Parishes can play a key role in delivering community power


Amidst all the current manifesto talk there is a frisson of excitement in the world of think tanks which is highly relevant to our movement, especially our largest ‘super’ local (parish and town) councils, about the concept of ‘community power’.

This is defined by Adam Lent from the New Local Government Network (NLGN) as “the idea that local communities and networks need to take the initiative to solve their own social and economic challenges sometimes with, but just as often without, the help of the state.”

Adam identifies numerous examples of how this is being delivered and concludes that “they remind us that our real power as humans is not found in the confected division of high politics but within communities that solve problems together.”

A new community power act is Adam’s siren call to give all this force, which you can read more about on the NLGN blog and The New Statesman’s City Metric.

I think the local council sector, and as I said at the start our ‘super’ councils in particular who have significant budgets and capability, would say amen to that, and point to countless examples of where they have delivered on this vital agenda. Indeed, the finalists in this year’s NALC Star Councils Awards – Woughton Community Council in Milton Keynes, Feock Parish Council in Cornwall, and Salisbury City Council in Wiltshire – also provide some inspiration and insight into the growing role of local councils in building strong communities.

In her response to the community power concept, Vidhya Alakeson from Power to Change has urged everyone “committed to greater community power to work more closely together to build a more urgent case for change.” Surely this must be true at the hyper-local level too.

Locality has stressed the importance of culture change as well in their contribution, suggesting that “for community power to thrive, it requires a far more deeply rooted change, embedding localism in the culture of our neighbourhoods, and growing local capacity and social infrastructure. Localism is a marathon, not a sprint.” 

The Centre for London’s Act Local: Empowering London’s Neighbourhoods calls for a ‘reboot’ of localism to empower communities to influence decisions in their local neighbourhoods. Incidentally, the report also calls for the creation of more local councils in London, which we welcomed in our letter in the Evening Standard.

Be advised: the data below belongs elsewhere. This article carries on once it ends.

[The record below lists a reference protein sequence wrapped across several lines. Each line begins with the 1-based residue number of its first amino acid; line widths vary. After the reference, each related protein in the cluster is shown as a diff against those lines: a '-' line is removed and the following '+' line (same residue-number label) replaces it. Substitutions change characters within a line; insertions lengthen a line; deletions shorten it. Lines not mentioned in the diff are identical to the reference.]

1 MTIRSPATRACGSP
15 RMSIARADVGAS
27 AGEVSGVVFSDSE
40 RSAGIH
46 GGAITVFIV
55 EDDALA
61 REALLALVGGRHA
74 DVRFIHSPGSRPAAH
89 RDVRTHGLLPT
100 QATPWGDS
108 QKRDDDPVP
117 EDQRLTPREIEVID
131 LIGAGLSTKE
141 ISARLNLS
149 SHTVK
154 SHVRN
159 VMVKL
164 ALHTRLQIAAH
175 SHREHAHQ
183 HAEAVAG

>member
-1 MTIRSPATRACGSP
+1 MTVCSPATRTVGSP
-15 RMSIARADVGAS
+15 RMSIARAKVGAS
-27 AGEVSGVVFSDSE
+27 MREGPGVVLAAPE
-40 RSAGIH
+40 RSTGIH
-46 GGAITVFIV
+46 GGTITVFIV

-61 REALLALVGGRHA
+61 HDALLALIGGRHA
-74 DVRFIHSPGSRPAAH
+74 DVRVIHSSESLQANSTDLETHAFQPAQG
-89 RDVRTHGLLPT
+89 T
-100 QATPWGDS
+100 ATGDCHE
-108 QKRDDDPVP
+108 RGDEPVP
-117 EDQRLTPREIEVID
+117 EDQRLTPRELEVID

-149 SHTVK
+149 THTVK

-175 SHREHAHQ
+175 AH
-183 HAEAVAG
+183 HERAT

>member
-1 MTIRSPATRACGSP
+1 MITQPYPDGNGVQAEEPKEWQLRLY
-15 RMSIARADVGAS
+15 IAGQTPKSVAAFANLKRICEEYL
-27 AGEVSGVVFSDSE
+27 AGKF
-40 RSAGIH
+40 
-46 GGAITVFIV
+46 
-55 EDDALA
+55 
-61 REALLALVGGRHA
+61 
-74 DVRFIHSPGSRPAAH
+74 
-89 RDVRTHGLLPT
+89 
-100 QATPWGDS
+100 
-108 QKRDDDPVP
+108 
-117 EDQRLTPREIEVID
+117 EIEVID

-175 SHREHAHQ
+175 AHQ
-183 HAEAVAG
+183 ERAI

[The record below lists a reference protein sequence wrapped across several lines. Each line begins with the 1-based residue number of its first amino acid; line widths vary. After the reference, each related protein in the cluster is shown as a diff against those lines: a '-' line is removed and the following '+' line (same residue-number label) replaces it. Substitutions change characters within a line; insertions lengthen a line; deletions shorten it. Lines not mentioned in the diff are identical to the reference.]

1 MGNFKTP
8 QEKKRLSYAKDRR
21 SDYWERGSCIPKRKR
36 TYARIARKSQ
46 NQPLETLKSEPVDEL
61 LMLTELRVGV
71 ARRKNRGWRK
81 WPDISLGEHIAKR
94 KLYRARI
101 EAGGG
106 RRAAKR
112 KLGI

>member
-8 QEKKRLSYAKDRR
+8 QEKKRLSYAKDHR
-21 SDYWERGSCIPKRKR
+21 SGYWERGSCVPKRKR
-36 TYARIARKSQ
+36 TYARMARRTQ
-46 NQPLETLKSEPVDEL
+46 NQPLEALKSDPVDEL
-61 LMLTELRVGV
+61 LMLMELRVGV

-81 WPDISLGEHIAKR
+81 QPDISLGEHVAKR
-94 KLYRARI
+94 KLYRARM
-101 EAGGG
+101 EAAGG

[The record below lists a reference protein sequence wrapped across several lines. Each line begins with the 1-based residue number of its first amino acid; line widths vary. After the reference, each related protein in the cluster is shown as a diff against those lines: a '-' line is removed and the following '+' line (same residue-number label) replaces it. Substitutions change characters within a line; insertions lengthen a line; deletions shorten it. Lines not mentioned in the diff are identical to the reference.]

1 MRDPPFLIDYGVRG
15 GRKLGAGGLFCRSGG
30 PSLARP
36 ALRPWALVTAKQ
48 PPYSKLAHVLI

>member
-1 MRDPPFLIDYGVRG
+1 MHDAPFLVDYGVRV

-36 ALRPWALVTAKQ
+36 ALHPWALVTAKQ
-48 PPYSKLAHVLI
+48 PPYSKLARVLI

Hopefully, this is a debate which will continue, and fingers crossed bear fruit, and it may, in fact, be more significant than some of the current manifesto froth. It is also a debate the local council sector should rightly be participating in too, putting local councils in the engine room of the notion of community power.

This would certainly sit well with NALCs vision for the sector as a community movement for change.

We want to see local councils across the whole country, and at the centre of community effort, the natural focus of a range of public activity and service delivery. Giving a democratic voice to communities in the deliberations of others, and supporting those agencies to build strong communities. Vibrant, dynamic and effective local councils will help communities to help themselves, building strength and resilience and improving quality of life for residents.

That is why in NALC’s open letter to the political party leaders we offered three ways – set out in more detail in our A prospectus for ultra-localism – the next Government can help build strong, thriving and resilient communities.

Firstly, empower people and communities. Level up the whole country and establish new local councils in unparished areas including cities such as London, so no community is left behind in having democratic local leadership that is accountable, open and transparent. And allow communities to take back control of their area and have more of a say over planning, housing and development by strengthening neighbourhood planning and ensuring neighbourhood plans have greater weight and protection

Secondly, build capacity and support local leadership. Free up communities to respond to the changing needs of their area by making it easier to access the general power of competence, supported by a new national democracy fund to encourage more people to become councillors and support for training and development. And by strengthening the standards regime to improve conduct and behaviour and increase public trust and confidence, and tackling intimidation of elected representatives

Thirdly, with flexible and diverse funding. Empower local leaders at all levels to plan for the future and invest in their areas by scrapping council tax referendums. And by reforming business rates, including re-introducing legislation to exempt public conveniences, which are an important and valued community facility and asset and provide both public health and economic benefit.

Returning to community power then, this approach would be designed to restore trust in public bodies, enable a move to preventative services and help create sustainable local economies. It strikes me given the changing and growing role of local councils, and the fact that they are already of the community, for the community, they absolutely have a key role to play. Now, more so than ever before, their time has come.

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